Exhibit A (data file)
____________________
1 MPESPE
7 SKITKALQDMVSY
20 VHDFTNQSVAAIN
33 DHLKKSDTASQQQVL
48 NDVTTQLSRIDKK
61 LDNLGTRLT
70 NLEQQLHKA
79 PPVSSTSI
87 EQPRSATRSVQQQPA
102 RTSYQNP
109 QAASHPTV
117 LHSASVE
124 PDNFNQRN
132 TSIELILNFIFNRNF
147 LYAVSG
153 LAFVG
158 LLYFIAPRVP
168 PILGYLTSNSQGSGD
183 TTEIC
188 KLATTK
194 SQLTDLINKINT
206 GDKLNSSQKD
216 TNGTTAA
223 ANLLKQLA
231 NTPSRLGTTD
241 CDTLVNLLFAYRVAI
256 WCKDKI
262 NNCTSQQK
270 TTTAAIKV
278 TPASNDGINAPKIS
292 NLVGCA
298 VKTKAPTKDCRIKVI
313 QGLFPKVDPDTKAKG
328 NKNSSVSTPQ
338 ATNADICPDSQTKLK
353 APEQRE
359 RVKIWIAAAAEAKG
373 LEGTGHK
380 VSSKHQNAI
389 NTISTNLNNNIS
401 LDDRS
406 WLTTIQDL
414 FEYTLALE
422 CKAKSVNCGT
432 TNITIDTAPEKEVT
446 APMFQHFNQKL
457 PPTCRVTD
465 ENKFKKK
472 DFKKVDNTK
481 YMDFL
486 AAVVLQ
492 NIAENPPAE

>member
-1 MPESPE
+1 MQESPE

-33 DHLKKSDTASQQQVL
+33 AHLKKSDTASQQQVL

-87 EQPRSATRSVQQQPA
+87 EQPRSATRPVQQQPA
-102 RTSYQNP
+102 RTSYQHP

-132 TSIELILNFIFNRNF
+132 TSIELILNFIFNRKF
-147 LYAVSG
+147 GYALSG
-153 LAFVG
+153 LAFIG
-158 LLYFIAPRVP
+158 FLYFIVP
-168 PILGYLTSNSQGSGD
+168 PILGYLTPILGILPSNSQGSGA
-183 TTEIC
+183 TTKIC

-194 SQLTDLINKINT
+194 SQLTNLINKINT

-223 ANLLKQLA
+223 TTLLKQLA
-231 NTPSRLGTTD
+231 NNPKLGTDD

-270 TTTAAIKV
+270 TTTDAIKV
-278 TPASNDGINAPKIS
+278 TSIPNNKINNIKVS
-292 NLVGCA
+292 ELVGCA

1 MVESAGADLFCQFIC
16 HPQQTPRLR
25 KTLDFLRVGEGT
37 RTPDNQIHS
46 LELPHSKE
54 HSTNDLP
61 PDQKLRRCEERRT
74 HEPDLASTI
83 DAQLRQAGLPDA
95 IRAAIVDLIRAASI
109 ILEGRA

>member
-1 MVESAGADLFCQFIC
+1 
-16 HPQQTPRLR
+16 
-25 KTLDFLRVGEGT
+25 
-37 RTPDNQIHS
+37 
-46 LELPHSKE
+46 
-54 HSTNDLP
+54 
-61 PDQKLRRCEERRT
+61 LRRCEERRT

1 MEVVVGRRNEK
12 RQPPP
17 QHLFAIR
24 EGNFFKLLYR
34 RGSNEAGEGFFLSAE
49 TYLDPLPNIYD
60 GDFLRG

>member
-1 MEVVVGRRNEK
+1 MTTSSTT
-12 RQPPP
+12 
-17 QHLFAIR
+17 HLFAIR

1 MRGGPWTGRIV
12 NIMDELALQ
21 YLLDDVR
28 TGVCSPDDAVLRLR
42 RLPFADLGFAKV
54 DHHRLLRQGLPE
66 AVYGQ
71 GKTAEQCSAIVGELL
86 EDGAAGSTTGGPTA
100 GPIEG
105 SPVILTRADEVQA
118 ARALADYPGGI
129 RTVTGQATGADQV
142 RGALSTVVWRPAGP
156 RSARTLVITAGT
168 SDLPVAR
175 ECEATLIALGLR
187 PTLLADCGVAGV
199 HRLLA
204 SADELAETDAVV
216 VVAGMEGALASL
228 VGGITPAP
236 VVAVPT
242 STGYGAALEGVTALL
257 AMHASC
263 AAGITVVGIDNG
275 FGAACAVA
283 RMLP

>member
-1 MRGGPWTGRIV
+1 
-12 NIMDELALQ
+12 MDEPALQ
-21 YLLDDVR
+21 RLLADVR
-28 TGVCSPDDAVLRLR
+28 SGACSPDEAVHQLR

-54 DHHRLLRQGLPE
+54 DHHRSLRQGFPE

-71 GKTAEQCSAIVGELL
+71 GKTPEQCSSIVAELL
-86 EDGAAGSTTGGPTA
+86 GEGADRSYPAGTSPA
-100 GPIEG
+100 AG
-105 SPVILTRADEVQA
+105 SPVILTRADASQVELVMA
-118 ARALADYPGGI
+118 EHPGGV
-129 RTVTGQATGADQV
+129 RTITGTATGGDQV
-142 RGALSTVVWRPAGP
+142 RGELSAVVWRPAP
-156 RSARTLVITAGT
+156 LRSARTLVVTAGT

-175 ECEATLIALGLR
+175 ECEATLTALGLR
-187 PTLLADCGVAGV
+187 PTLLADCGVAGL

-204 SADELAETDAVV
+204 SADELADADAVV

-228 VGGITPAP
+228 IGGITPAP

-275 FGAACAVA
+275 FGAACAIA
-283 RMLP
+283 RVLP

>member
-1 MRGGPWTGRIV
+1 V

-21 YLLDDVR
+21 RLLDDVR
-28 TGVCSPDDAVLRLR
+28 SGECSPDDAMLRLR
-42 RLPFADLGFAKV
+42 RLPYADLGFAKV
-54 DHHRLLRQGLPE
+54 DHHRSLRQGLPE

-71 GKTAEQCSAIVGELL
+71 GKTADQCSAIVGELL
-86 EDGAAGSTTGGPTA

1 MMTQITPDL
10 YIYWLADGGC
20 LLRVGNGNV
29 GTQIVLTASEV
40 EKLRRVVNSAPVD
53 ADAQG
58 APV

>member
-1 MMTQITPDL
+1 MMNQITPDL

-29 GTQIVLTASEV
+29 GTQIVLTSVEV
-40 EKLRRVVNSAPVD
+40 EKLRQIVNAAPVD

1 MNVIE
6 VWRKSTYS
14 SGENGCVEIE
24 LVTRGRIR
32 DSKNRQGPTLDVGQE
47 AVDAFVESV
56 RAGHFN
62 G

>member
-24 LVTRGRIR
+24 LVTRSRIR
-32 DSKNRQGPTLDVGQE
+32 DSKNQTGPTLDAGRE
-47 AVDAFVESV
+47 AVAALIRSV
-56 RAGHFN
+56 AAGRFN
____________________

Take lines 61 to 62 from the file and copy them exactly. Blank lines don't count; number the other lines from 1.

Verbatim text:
+102 RTSYQHP

-132 TSIELILNFIFNRNF